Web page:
Dealing with Chasing Dogs

A look back at the past can throw up some amusing opinions. This is even true of the Maynooth Newsletter and it need not be the distant past. In the May 2005 edition under the title of Useful Tips, there was advice on how cyclists and joggers should deal with chasing dogs.

The advice ranged from

  • Carry a folded umbrella to open in the animal’s face.
  • Try squirting the dog in its eyes with your water bottle.
  • Keep dog treats such as dog biscuits in your pocket.
  • Speak to the dog in a commanding but calm tone.
  • Draw the owner’s attention to the fact that his /her dog is a nuisance.

So all those people who took part in the recent Maynooth 5K/10K, we hope that you didn’t forget to bring your umbrella and to the Maynooth cycling community, you have been advised!

Threats to Cyclists

Recent remarks by the journalist Paul Williams on Newstalk radio where he threatened any cyclist touching his car while he was driving have been condemned by cyclist representatives.  Maynooth Cycling Campaign considers the remarks reprehensible in the light of increasing cyclist fatalities. While (the vast majority of) motorists do not go out to intentionally kill or harm cyclists, the remarks give support to a growing intolerance by a minority of drivers to cyclists on the road. Maynooth Cycling Campaign also condemns the failure of the Road Safety Authority (RSA) and Shane Ross, the Minister for Transport, Tourism and Sport to take any effective action to counteract the increasing fatalities.

Maynooth Cycling Campaign is a non-party political cycling advocacy group. Further information on meetings and activities is available on our website.

We are affiliated to, the Irish Cyclist Advocacy Network and through it to the European Cycling Federation.


Maynooth Cycling Campaign Notes – May 2017

Compulsory Hi Viz for Cyclists and Pedestrians

At the recent annual conference of the Association of Garda Sergeants and Inspectors, there was debate on a motion for high visibility clothing to be made compulsory for pedestrians and cyclists. Although the actual vote did not include pedestrians (as it was considered unenforceable), the motion gave rise to a frenzy of discussion in the media about cyclists and hi viz. As vulnerable road users, many cyclists choose to wear hi viz but hi viz has no magical powers to protect and was found in the UK courts to contribute to a fatality in low sun conditions. Furthermore, in countries with the greatest number of cyclists, responsibility for safety is placed on those who pose the greatest risk ie on people who drive rather than on people who cycle.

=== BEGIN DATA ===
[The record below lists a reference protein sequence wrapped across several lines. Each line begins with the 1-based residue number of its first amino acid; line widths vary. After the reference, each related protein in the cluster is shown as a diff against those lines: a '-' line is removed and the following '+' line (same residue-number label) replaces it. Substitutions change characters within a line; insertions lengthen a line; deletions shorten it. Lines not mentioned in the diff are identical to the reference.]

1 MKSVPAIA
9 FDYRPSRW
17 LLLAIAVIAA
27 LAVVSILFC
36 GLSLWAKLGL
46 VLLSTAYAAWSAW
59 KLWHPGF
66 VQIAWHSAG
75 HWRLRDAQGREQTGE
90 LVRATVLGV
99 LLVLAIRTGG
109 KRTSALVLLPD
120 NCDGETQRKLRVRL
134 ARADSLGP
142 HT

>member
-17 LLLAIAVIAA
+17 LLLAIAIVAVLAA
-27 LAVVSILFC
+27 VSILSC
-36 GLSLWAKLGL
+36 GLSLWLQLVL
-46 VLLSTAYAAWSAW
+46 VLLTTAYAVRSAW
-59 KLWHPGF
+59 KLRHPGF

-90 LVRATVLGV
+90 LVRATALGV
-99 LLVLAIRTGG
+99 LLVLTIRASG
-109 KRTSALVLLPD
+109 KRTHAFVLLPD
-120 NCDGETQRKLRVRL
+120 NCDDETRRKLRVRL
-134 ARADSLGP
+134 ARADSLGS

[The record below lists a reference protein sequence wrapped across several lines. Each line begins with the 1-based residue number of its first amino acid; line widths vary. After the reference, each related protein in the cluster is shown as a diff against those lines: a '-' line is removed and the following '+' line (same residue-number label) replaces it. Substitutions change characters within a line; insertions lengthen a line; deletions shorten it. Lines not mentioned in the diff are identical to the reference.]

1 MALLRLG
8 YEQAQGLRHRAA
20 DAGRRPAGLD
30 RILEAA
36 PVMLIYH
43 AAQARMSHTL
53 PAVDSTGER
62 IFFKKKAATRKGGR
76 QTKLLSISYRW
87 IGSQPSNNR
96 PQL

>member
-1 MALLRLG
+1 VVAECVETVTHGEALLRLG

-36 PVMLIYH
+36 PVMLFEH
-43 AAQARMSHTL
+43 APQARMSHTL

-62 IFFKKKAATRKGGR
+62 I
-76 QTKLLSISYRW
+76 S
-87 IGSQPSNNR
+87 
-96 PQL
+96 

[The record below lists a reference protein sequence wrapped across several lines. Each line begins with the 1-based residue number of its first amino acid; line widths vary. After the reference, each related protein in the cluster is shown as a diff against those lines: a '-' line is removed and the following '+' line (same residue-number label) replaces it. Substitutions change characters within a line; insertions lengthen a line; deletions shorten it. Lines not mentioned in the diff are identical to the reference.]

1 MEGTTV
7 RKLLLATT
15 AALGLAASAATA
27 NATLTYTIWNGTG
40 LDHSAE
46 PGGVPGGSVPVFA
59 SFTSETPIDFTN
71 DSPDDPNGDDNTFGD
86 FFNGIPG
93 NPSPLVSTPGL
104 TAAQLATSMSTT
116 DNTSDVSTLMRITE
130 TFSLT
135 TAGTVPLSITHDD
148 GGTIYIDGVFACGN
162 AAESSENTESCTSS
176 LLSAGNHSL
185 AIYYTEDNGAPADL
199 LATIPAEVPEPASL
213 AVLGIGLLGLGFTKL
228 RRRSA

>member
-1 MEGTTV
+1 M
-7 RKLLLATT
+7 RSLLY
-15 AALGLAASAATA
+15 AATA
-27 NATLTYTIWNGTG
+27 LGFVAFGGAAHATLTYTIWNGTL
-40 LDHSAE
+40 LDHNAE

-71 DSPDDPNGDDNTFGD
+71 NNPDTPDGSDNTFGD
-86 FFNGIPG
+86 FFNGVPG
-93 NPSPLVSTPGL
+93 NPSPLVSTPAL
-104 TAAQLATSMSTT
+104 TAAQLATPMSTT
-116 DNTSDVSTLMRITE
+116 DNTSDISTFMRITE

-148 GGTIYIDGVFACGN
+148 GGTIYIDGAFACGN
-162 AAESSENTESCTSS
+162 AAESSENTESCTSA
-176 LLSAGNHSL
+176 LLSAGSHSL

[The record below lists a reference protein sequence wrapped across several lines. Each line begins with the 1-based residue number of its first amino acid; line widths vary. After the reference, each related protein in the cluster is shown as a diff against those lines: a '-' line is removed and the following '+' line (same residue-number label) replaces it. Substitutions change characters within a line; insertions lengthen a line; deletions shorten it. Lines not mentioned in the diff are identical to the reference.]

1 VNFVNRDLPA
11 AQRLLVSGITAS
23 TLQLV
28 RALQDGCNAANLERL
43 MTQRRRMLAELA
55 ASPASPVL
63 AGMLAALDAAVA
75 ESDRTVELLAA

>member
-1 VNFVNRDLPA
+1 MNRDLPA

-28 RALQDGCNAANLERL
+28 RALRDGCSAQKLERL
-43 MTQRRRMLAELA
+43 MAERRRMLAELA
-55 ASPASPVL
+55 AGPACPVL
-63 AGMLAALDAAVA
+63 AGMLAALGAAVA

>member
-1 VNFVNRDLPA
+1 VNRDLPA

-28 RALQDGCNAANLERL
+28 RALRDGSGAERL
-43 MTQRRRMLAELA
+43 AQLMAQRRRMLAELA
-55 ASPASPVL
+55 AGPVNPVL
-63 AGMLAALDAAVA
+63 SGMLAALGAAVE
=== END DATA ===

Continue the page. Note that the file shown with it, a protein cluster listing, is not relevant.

Minimum Passing Distance Law

Of greater importance to cyclists is the Minimum Passing Distance Law proposed by Ciaran Cannon and Regina Doherty. The law proposes a 1.5m minimum passing distance for vehicles travelling at speeds greater than 50kph and 1m for speeds of 50kph or less. It is similar to legislation in several other countries including France, Belgium, Portugal and Australia, as well as several US states and provinces in Canada. Here in Kildare we are acutely aware of the effects of the risks of cycling with the death of Tonya McEvoy at Rathcoffey in February while on a club run.  Although the two TDs are members of the government party, the law is being introduced as a private members bill so we would urge all North Kildare TDs to support it and hopefully it will be passed by the Dáil before the summer recess.

The Barrow Motorway

Last night I dreamt of a motorway beside the Barrow greenway….. and it’s wasn’t a nightmare.  Just imagine it – two lanes of traffic in one direction, two lanes of traffic in the opposite direction, a central reservation and two verges one on either side. Right, now imagine it again, this time without any traffic and with no traffic lanes. Then imagine it without a central reservation and with a verge on only one side. Finally imagine the motorway with the remaining verge reduced in width. Wouldn’t that be an amazing sight from Kildare all the way to St. Mullins?